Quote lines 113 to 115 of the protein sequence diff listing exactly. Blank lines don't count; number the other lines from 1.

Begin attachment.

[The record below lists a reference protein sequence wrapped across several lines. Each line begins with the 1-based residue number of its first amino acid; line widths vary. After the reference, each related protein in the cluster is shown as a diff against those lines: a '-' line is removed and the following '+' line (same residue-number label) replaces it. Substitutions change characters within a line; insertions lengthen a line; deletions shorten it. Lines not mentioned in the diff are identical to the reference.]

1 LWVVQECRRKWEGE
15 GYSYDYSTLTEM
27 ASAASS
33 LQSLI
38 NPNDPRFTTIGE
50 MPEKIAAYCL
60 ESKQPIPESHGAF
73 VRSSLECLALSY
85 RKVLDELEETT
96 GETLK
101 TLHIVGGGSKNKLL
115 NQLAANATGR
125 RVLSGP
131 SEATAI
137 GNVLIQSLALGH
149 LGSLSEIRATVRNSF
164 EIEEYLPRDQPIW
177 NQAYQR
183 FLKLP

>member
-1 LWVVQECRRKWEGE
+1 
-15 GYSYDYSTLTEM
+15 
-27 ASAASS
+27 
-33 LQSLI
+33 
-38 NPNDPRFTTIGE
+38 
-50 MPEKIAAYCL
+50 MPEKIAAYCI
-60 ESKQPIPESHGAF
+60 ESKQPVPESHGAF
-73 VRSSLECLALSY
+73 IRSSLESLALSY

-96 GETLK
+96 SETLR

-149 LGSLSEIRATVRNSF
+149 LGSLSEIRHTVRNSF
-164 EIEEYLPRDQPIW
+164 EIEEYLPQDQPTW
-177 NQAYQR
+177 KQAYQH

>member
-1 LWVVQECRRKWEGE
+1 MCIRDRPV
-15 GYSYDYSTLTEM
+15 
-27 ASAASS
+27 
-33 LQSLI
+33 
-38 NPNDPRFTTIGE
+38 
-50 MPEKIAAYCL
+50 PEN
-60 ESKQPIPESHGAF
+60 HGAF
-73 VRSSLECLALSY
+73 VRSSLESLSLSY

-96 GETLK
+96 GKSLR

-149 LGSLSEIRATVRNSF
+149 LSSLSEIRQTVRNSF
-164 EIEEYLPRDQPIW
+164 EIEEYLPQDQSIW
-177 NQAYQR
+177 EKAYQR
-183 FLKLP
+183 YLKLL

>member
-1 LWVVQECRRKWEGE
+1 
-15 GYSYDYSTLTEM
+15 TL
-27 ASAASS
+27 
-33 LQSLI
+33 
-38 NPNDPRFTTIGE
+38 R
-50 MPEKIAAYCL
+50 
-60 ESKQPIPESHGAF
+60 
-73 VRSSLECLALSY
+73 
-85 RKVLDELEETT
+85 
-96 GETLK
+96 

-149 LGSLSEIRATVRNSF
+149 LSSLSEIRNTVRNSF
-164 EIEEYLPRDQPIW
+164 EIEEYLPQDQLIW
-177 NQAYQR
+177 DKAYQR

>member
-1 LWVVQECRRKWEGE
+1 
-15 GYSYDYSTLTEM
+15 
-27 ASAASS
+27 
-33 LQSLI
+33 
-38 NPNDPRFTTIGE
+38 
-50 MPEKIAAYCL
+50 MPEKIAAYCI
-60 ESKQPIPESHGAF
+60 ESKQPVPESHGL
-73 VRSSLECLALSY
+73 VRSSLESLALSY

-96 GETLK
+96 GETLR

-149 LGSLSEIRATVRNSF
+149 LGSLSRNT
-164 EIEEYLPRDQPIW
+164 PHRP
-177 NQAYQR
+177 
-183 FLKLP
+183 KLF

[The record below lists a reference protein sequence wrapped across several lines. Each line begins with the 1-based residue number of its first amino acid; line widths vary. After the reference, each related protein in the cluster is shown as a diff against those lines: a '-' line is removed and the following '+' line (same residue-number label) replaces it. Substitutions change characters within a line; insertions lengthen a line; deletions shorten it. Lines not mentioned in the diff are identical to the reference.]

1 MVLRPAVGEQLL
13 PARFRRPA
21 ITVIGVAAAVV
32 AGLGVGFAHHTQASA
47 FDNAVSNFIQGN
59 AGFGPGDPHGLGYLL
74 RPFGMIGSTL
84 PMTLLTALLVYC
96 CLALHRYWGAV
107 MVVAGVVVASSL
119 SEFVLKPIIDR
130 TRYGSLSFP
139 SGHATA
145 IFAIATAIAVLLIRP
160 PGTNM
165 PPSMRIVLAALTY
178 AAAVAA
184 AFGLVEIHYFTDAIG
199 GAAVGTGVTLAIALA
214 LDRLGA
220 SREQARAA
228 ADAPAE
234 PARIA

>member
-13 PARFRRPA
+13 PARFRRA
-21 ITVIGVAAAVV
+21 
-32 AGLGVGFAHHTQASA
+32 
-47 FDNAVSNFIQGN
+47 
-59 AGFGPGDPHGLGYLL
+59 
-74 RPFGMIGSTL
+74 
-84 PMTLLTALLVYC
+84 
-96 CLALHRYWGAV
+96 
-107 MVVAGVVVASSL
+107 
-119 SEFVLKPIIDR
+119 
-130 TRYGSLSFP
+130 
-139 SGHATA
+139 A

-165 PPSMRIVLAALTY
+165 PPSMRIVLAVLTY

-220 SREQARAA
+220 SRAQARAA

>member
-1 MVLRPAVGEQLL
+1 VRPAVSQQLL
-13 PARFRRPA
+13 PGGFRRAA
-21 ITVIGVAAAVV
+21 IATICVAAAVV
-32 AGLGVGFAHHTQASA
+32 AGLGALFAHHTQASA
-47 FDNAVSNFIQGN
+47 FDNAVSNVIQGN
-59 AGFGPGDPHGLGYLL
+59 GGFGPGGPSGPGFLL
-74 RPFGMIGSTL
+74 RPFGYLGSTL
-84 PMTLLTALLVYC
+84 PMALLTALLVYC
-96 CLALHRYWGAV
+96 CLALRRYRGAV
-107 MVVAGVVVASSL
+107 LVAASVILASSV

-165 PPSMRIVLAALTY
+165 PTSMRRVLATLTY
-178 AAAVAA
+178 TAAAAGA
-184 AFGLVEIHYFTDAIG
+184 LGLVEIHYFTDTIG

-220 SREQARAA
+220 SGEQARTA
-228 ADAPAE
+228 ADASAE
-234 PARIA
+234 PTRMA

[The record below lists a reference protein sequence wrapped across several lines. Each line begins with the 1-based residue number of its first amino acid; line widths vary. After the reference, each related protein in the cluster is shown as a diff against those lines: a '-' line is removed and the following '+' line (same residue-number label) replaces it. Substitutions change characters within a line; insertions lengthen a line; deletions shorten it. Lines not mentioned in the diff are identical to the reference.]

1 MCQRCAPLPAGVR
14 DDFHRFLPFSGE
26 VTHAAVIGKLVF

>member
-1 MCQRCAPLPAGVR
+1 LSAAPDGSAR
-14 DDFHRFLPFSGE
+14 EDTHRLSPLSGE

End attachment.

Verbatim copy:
-60 ESKQPIPESHGAF
+60 ESKQPVPESHGL
-73 VRSSLECLALSY